Image Image Image Image Image Image Image Image Image Image

troublemag | March 29, 2017

Scroll to top


Loading images...

Listing State SA

Anne & Gordon Samstag Museum of Art

55 North Terrace Adelaide 5000

The Ocean After Nature – 3 March – 9 June 2017
Countercurrents – 3 March – 14 April 2017

“…The Ocean After Nature is like a diver, breaking the surface to plumb the depths of our perceptions.” Wendy Vogel, Frieze magazine, 2016

The Samstag Museum of Art is delighted to present two special exhibitions for the 2017 Adelaide Festival of Arts. The Ocean After Nature and Countercurrents feature the work of twenty-three Australian and international artists and collaborations, exploring our relationship with and connections to the oceans through new media, sculpture, installation, painting and photography.

Presented in partnership with Independent Curators International, New York, The Ocean After Nature reflects on the complicated planetary effects that humanity and the oceans have on each other today. In response to that project, the Samstag Museum of Art has invited a number of artists – each with a connection to Australia, New Zealand and/or the Pacific Islands – to probe the unique implications of this complex relationship for our region in the compelling Countercurrents exhibition.

The Ocean After Nature features work by Allan Sekula & Noël Burch, as well as Rosa Barba, Ursula Biemann, CAMP, Yonatan Cohen & Rafi Segal, Mati Diop, Maria Domenica Rapicavoli, Drexciya, Peter Fend, Reneé Green, Peter Hutton, Hyung S. Kim, Manny Montelibano, Deimantas Narkevicius, The Otolith Group, Ulrike Ottinger, Supersudaca and United Brothers.

Countercurrents features the work of Daniel Boyd, Baden Pailthorpe, Alex Seton, Fiona Tan, Angela Tiatia, James Tylor, and Ken & Julia Yonetani.


12 Compton Street, Adelaide 5000

Showing 2 February – 18 March 2017
Opening – 5:30pm Wednesday, 1 March
Artist Talks – 6:00pm


In her realisation of Umberto Eco’s essay On the Impossibility of Drawing a Map of the Empire on a Scale of 1 to 1, Sara Morawetz explores the boundaries that exist between the real and its representation, examining the inherent complexities and logistical absurdities of working at a life-size scale.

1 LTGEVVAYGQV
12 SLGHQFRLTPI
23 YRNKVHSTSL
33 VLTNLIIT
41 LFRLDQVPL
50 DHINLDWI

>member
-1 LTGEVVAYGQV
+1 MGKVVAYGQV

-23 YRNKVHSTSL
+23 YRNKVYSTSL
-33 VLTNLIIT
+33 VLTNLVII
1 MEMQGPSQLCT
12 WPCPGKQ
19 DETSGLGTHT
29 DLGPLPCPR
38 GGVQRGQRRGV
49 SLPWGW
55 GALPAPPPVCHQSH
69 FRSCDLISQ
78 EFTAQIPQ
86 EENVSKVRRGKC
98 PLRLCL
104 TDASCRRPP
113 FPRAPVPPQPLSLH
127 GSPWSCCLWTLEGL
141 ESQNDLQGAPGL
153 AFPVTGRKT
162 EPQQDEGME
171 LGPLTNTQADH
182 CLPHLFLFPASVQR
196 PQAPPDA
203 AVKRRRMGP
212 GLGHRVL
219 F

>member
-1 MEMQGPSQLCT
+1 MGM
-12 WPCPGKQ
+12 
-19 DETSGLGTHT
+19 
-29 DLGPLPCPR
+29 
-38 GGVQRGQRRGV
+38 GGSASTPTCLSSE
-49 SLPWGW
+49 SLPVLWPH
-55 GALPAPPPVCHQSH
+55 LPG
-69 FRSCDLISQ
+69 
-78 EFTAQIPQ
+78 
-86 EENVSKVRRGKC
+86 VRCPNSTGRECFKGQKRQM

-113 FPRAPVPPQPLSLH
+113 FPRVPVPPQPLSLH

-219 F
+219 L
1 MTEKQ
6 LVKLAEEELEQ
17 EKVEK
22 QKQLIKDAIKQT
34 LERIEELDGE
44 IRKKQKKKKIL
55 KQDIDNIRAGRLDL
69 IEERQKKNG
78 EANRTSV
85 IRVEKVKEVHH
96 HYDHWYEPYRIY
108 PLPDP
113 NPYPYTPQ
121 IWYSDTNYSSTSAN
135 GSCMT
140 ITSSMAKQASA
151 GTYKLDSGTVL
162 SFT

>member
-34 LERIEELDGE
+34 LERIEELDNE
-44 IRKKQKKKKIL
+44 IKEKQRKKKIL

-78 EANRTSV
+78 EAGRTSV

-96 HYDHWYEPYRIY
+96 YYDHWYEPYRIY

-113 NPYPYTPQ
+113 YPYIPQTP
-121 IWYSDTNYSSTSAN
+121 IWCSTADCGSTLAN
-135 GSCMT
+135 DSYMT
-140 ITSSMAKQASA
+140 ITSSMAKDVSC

Making a map on a scale of 1:1 is clearly a useless exercise – yet in a digital world – where maps have been reduced to the size of our screens and have lost all sense of physicality, the impossibility of representing the real becomes an alluring proposition, challenging our expectations of objects that signify. 

This is the second iteration of her project 1:1 (After Umberto) in which Morawetz intends to map an Artist Run Initiative in each state and territory of Australia – gradually ‘mapping over’ each space she will eventually create a colonial territorialisation of the empty yet loaded ‘space a gallery represents.


Zoe Brooks’ work encompasses a broad range of media including painting, drawing, video and performance. Her work can be positioned within the contextual framework of community art where she explores belief systems and the extremities of human behaviour. Brooks is interested in facilitating encounters where art can happen by working collaboratively with minority groups such as religious extremists, spiritual healers, faith followers and social outsiders in creating authentic art experiences.

Healing in the Midst of Fear is a painting-based conversation between Justin and Zoe. Justin considers his paintings to be tangible creations of his faith. He practices his art under the name JR Faith Creations with a desire to express his faith filled dreams and visions through visual images and bible verses–where he works through the night until he feels peace in his heart.

Justin’s desire is to give glory to God for his art gift.

FELTDARK: RENUKA RAJIV (INDIA) – exploration in motion
Screening from 8pm Wednesday, 1 March
FELTdark is viewable: Wed – Sat: 7pm – 12pm

exploration in motion is a series of images that have been fragmented and reassembled to create a work in time. It is a work in progress for sure. What has been interesting in dragging the drawing process out is how much time it has given to think while working. It has allowed for changes, additions and decisions that would certainly not have happened if these drawings hadn’t been staggered in this way. The latter has also produced some pretty awkward rhythms and formal imperfections. For someone like me, who’s been invested in drawing, this certainly makes me insecure about the latent quality in my work. But i still have to share what is revealing and unflattering i suppose.